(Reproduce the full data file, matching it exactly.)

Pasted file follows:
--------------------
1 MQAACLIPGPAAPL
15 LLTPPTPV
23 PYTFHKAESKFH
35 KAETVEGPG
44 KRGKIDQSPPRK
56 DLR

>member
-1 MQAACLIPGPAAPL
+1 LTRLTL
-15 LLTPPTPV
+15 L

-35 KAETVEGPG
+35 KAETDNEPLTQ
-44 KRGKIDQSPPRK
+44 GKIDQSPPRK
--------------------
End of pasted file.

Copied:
1 MQAACLIPGPAAPL
15 LLTPPTPV
23 PYTFHKAESKFH
35 KAETVEGPG
44 KRGKIDQSPPRK
56 DLR

>member
-1 MQAACLIPGPAAPL
+1 LTRLTL
-15 LLTPPTPV
+15 L

-35 KAETVEGPG
+35 KAETDNEPLTQ
-44 KRGKIDQSPPRK
+44 GKIDQSPPRK